How To Choose The Right Web Hosting Plan For Your Business

Any business, whether they're brick and mortar establishment or an online business, needs a website. A website needs a host. A web host stores all the pages of your website and makes them available to computers connected to the Internet. Like most internet services, there are a lot of options. Web hosting is no different. When it comes to choosing a web host, you have two basic options, do it yourself or choose a hosting plan.

For the small to medium-sized business, hosting your own website quite likely has too many hurdles to be worth the effort. The initial costs for purchasing, setting up and organizing all the necessary hardware, licensing the software can be overwhelming and time consuming. Not to mention the recurring costs of a stable and reliable Internet connection. For most companies, except the very largest firms, hosting your own website just does not make sense. That leaves the second alternative, finding a hosting company and choosing a plan. Let's begin by taking a look at choosing a hosting company.

Choosing Your Hosting Company

There are literally thousands of web hosting companies to choose from and evaluating them can be difficult. The first question you will want to ask is a potential hosting company is what types of hosting plans they offer. There are likely to be multiple choices from starter type packages to the platinum version with all the bells and whistles.

Here are a few basic criteria to examine:

Service and Support:

Money Back Guarantee – Finding a web host is an investment but you do not want it to be a risky one. Look for a host that offers a guarantee.

24/7 Technical Support – This is important. What happens to your business if your web host crashes? If you have an online business, you're dead in the water. Know that not all technical support is created equal and just because someone offers 24/7 customer service does not mean they're actively available. It may mean that you get to leave a voicemail or stay on hold for hours and they'll get to you when they can.

Testimonials and references can be extremely useful. Find out if other customers are happy with the hosting service and

Ease of use:

A Control Panel is your central hub of information. It is where you find all of your statistics and are able to manage all of your account features. If your host's control panel is too difficult to navigate or does not offer the tools your business needs, then it is best to look elsewhere. Your website is your business and your control panel needs to be easy for you to use. You do not have time to spend searching for the information and tools you need.

You will probably want to upload scripts for message boards, email forums, set cookies, and the like. . If this is the case, you will want a web host that allows you to install and run scripts. Most hosting companies offer CGI, Common Gateway Interface, a protocol that allows web pages to interact with scripts on a server.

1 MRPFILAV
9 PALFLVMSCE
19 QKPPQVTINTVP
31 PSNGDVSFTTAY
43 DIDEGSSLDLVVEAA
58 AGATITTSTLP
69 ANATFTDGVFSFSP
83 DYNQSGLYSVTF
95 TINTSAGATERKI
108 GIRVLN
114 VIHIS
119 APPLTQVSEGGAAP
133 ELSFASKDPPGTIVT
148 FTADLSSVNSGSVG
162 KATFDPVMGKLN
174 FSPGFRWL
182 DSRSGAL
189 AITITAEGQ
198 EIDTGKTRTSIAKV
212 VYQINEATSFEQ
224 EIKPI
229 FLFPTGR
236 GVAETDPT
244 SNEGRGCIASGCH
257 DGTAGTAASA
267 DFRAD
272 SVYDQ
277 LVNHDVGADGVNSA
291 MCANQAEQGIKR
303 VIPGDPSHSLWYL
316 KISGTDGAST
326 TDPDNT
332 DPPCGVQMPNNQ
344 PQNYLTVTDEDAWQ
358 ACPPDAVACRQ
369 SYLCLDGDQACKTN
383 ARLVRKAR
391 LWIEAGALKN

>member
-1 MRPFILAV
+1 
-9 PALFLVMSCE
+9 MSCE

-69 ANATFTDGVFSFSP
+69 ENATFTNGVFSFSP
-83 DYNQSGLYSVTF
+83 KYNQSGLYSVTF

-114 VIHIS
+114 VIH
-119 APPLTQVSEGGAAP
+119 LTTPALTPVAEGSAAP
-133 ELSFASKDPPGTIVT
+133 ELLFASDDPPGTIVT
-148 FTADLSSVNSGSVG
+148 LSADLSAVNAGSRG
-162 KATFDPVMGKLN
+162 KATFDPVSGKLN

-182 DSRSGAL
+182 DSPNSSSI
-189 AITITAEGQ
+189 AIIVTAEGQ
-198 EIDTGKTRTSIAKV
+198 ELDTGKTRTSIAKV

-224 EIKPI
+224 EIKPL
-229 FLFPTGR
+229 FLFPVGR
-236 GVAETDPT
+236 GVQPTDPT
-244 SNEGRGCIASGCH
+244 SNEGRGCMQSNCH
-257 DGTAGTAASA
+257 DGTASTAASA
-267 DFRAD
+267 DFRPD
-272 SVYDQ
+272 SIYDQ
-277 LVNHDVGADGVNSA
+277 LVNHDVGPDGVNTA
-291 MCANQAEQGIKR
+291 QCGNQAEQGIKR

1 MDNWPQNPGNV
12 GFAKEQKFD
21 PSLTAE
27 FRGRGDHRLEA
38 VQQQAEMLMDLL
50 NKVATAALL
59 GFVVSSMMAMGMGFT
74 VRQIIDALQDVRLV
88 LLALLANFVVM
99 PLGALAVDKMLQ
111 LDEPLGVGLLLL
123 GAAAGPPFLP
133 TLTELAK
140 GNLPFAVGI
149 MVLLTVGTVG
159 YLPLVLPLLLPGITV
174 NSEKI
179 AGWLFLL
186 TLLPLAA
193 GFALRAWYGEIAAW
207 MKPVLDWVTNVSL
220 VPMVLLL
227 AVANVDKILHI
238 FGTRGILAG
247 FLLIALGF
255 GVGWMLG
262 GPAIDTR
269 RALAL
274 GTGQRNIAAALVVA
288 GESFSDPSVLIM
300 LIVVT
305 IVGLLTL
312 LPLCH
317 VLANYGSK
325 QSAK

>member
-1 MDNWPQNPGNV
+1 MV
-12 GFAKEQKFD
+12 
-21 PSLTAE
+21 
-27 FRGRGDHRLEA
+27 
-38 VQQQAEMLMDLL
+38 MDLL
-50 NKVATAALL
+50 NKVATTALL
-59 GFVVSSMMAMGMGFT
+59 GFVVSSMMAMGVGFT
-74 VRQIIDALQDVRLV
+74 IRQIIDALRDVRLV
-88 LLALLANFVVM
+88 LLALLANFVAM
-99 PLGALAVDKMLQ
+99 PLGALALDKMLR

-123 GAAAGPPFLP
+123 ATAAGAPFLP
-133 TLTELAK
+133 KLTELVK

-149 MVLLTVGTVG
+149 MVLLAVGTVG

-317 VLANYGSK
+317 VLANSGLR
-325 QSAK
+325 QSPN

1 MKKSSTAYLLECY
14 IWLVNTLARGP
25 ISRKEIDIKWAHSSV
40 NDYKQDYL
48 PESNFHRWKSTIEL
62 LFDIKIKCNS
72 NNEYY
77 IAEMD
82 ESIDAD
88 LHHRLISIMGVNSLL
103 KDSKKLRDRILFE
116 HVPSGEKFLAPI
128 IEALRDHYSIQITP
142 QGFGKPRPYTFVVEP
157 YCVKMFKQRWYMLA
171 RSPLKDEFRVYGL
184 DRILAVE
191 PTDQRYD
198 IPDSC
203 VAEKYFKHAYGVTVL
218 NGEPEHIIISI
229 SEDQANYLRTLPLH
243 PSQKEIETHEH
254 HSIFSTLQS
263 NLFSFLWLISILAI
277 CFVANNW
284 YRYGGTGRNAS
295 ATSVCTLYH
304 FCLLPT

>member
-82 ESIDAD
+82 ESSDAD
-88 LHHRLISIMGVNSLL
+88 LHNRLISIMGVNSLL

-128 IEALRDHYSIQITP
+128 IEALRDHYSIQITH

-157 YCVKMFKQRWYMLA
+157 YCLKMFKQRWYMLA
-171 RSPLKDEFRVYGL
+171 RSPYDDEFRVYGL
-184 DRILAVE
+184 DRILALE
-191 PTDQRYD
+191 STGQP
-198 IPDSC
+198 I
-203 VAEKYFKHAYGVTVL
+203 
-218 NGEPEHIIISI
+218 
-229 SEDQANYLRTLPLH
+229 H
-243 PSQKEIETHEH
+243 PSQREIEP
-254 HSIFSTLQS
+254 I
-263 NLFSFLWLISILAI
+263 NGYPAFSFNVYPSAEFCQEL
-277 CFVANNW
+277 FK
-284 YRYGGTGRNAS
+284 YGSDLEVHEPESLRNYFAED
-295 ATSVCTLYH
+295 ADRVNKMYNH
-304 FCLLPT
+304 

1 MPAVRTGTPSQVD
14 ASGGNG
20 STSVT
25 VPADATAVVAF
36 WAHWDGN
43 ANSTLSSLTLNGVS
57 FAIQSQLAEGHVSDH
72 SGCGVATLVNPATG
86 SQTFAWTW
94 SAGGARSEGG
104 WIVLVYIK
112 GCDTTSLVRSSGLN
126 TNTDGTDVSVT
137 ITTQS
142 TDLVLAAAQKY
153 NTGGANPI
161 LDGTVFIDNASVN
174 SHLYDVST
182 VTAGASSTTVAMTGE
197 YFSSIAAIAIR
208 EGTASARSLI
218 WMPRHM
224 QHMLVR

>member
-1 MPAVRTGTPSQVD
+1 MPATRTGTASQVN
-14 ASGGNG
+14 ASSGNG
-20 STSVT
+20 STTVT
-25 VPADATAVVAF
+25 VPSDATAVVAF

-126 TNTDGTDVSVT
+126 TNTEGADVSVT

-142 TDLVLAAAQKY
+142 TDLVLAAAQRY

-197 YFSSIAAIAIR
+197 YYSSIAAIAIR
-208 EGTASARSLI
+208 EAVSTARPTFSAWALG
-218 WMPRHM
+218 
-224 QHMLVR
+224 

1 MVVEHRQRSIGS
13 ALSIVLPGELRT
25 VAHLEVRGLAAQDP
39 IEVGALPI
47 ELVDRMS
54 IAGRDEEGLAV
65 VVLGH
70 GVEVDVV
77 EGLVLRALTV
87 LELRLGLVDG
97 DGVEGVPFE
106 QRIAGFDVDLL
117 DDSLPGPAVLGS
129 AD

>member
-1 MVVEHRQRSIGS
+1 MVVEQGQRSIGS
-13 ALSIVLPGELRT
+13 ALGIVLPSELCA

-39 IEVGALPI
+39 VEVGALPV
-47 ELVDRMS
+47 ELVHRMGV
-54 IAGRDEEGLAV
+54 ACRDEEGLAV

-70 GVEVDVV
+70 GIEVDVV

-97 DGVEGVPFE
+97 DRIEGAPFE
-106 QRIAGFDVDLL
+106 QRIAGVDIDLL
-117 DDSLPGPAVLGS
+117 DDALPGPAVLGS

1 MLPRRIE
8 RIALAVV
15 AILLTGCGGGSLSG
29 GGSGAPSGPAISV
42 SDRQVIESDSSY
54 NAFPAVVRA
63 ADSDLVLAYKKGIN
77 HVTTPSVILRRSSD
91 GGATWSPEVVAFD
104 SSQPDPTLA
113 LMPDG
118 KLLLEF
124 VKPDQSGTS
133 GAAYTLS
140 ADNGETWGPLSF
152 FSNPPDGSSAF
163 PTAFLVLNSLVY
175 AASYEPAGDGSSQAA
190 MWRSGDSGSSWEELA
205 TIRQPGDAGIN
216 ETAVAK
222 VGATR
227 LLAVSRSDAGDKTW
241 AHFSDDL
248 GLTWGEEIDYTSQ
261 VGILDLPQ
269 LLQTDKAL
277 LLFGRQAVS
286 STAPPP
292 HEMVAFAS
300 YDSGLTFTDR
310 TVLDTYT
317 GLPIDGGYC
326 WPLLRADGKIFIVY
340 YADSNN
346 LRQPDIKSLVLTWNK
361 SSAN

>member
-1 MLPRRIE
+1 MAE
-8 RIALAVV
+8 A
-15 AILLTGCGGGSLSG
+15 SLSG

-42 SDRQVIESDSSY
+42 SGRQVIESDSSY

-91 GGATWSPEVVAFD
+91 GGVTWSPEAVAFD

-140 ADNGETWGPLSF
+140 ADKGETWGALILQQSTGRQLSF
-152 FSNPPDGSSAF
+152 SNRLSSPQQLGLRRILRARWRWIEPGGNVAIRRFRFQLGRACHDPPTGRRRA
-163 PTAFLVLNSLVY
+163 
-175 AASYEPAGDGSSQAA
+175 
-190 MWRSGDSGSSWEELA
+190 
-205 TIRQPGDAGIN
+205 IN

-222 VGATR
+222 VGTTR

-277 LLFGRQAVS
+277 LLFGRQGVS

You will want to have email accounts for your website. For example, admin @ yourcompany.com and [email protected] , etc … A POP (Post Office Protocol) Email Account is an email account hosted on your site and you will probably want more than one. Most hosting companies offer packages with different levels. For example, a beginner or starter package will have 1-5 email accounts, a middle of the road type account may offer up to 50 and a full business package may have unlimited email accounts available.

Website construction tools and / or Microsoft FrontPage extensions. You need to be able to design and develop your website. Many hosting companies offer templates and design tools. In addition they may offer FrontPage Extensions. FrontPage is a website design software program that is fairly easy to use and if your host allows you to upload your website onto the server.

Features:

Do you want to know who is visiting your website? What about what pages they visit or how long they stay online? What about click through rates? Any effective marketing plan or website plan needs to evaluate these statistics. This means you must find a hosting company that not only tracks this information for you but makes it easy for you to access and understand.

Marketing features like autoresponders and mailing list management are a fantastic feature but not all web hosting companies offer them. Take a good look at what your business needs before you sign on with a company. Sometimes a hosting company includes marketing features in your package and sometimes they are offered ala carte.

Security is important too. Look for a SSL, Secure Socket Layer, Secure Server. SSL is a protocol that allows for encrypted transmissions online. If you are collecting private information from your visitors, you will want this and you can include it in your privacy policy.